Nothings says you’re serious about living in a castle like wearing a crown. Just yesterday, the chateau was fitted with its original cast iron headdress, long lost under a tangle of weeds. When we first arrived on the estate, decades of neglect had left the entrance canopy in a sad state; its glass broken and metal pieces dangling dangerously over our heads. The chance discovery of the large crown turned our cleanup of the grounds into a veritable treasure hunt. We cut our way through bramble and ivy, scavenging for more missing pieces, a puzzle to be put together by a local restoration team.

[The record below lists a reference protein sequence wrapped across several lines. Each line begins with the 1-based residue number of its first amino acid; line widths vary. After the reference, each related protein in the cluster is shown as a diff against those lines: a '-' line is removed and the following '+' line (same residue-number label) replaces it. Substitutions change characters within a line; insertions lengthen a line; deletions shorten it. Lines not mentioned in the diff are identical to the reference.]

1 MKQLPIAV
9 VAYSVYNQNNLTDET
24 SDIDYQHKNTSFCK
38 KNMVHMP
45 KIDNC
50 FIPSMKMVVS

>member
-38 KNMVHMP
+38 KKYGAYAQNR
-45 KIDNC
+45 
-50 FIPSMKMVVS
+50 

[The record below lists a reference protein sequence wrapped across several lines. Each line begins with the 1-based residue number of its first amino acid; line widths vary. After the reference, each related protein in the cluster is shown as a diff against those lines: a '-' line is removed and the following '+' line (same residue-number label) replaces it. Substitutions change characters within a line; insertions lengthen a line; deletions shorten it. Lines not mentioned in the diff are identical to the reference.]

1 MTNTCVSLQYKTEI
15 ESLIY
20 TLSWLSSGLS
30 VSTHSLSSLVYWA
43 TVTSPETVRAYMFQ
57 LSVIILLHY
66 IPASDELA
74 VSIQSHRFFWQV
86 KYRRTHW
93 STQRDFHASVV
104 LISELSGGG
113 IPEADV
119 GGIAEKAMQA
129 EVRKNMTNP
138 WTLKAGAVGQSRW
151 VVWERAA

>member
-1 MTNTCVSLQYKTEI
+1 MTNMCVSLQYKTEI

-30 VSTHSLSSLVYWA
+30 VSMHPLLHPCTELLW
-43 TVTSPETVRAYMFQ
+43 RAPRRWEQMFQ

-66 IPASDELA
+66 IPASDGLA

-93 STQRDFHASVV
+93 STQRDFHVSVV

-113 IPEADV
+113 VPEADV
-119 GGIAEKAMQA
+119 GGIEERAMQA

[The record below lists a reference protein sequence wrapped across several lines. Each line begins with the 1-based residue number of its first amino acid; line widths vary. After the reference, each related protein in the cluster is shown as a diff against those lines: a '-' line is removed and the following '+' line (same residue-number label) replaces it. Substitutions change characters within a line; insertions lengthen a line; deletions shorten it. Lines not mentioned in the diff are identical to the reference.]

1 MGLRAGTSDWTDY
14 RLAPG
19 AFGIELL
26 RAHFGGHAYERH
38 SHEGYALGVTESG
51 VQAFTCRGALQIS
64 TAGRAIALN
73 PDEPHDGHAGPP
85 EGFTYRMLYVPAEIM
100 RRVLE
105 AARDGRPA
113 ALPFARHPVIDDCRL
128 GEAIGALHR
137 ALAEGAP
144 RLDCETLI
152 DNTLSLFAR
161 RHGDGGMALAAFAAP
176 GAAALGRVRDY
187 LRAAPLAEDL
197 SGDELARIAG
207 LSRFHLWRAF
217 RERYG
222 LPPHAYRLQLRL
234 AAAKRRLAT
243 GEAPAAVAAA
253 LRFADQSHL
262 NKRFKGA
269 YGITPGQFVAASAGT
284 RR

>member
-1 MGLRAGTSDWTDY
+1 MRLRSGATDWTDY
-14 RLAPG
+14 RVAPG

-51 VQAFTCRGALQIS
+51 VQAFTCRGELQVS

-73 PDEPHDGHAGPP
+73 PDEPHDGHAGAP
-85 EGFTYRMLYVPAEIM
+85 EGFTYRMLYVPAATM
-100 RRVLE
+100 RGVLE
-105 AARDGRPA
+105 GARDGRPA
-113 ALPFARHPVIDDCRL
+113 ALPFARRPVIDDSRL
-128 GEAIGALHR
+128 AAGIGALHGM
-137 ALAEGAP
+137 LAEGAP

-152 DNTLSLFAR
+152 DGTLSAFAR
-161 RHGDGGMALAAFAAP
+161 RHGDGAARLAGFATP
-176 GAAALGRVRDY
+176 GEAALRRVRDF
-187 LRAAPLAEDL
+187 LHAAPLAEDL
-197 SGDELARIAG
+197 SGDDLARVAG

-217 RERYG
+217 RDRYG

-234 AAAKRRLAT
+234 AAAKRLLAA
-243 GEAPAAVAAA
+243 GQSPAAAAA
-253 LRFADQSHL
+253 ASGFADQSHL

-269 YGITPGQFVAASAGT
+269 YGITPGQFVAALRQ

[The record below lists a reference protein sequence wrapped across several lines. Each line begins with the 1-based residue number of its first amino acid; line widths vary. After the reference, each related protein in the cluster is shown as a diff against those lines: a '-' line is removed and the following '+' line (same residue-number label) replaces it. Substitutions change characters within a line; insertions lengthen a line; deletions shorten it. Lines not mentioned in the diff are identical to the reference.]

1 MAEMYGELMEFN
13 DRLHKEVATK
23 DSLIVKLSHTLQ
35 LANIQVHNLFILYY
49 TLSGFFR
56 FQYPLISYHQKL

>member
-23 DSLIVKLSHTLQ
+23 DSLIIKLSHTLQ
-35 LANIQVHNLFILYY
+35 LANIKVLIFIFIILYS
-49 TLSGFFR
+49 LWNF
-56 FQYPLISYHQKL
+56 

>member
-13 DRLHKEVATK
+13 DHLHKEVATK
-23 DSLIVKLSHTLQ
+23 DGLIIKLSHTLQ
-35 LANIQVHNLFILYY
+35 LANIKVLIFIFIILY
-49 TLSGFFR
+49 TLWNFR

After being lovingly oiled by our friend Wendy, sunlight also shines again on the hand carved wooden vignette just beneath the crown. It bears the initials M and R, for Monsieur M. Renouvier, who bought the castle in 1922 and seems to have had aristocratic ambitions and quite the taste for personalisation. We’ve found his monogram interlaced all over the estate, most notably in the chapel. We can only imagine what his linens and cutlery must have looked like.
After our gentle struggle with the craftsmen to save the canopy from over-restoration, I’m pleased to report that the aged beauty holds itself with perfectly imperfect poise: stained and slightly disheveled. I hope that all those who enter the castle beneath it will be lovingly reminded of the beauty of their own imperfections, leaving restraint and fear at the door.